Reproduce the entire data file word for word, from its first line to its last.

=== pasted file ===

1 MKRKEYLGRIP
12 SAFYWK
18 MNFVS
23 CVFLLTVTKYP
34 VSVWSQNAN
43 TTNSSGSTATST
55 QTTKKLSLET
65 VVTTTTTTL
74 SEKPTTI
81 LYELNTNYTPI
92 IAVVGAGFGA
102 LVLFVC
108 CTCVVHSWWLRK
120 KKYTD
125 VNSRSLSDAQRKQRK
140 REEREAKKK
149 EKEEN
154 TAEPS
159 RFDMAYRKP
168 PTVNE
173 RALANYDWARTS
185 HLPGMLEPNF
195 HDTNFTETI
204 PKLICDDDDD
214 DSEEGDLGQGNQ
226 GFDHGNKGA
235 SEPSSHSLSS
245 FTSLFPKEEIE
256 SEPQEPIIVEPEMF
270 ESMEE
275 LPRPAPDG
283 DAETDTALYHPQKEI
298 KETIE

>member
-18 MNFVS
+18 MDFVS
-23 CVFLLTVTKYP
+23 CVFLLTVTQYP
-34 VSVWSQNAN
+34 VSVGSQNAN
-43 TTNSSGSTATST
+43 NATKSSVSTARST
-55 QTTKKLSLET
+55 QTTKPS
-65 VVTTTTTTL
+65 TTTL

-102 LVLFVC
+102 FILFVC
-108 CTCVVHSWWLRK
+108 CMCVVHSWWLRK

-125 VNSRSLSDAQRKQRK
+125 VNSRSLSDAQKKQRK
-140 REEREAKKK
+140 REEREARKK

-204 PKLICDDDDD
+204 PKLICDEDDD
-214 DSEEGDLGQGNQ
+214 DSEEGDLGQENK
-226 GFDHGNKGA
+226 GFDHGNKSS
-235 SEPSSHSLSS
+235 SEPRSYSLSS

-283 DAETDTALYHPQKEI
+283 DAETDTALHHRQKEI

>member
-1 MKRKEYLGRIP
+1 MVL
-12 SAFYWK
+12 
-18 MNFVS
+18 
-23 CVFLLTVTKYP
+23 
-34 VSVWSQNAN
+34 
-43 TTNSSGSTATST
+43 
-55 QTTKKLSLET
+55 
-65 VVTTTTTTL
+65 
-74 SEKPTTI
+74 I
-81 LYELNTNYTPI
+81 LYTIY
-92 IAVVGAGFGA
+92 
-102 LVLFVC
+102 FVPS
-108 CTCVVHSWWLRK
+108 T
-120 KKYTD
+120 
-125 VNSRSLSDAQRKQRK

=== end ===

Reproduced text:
1 MKRKEYLGRIP
12 SAFYWK
18 MNFVS
23 CVFLLTVTKYP
34 VSVWSQNAN
43 TTNSSGSTATST
55 QTTKKLSLET
65 VVTTTTTTL
74 SEKPTTI
81 LYELNTNYTPI
92 IAVVGAGFGA
102 LVLFVC
108 CTCVVHSWWLRK
120 KKYTD
125 VNSRSLSDAQRKQRK
140 REEREAKKK
149 EKEEN
154 TAEPS
159 RFDMAYRKP
168 PTVNE
173 RALANYDWARTS
185 HLPGMLEPNF
195 HDTNFTETI
204 PKLICDDDDD
214 DSEEGDLGQGNQ
226 GFDHGNKGA
235 SEPSSHSLSS
245 FTSLFPKEEIE
256 SEPQEPIIVEPEMF
270 ESMEE
275 LPRPAPDG
283 DAETDTALYHPQKEI
298 KETIE

>member
-18 MNFVS
+18 MDFVS
-23 CVFLLTVTKYP
+23 CVFLLTVTQYP
-34 VSVWSQNAN
+34 VSVGSQNAN
-43 TTNSSGSTATST
+43 NATKSSVSTARST
-55 QTTKKLSLET
+55 QTTKPS
-65 VVTTTTTTL
+65 TTTL

-102 LVLFVC
+102 FILFVC
-108 CTCVVHSWWLRK
+108 CMCVVHSWWLRK

-125 VNSRSLSDAQRKQRK
+125 VNSRSLSDAQKKQRK
-140 REEREAKKK
+140 REEREARKK

-204 PKLICDDDDD
+204 PKLICDEDDD
-214 DSEEGDLGQGNQ
+214 DSEEGDLGQENK
-226 GFDHGNKGA
+226 GFDHGNKSS
-235 SEPSSHSLSS
+235 SEPRSYSLSS

-283 DAETDTALYHPQKEI
+283 DAETDTALHHRQKEI

>member
-1 MKRKEYLGRIP
+1 MVL
-12 SAFYWK
+12 
-18 MNFVS
+18 
-23 CVFLLTVTKYP
+23 
-34 VSVWSQNAN
+34 
-43 TTNSSGSTATST
+43 
-55 QTTKKLSLET
+55 
-65 VVTTTTTTL
+65 
-74 SEKPTTI
+74 I
-81 LYELNTNYTPI
+81 LYTIY
-92 IAVVGAGFGA
+92 
-102 LVLFVC
+102 FVPS
-108 CTCVVHSWWLRK
+108 T
-120 KKYTD
+120 
-125 VNSRSLSDAQRKQRK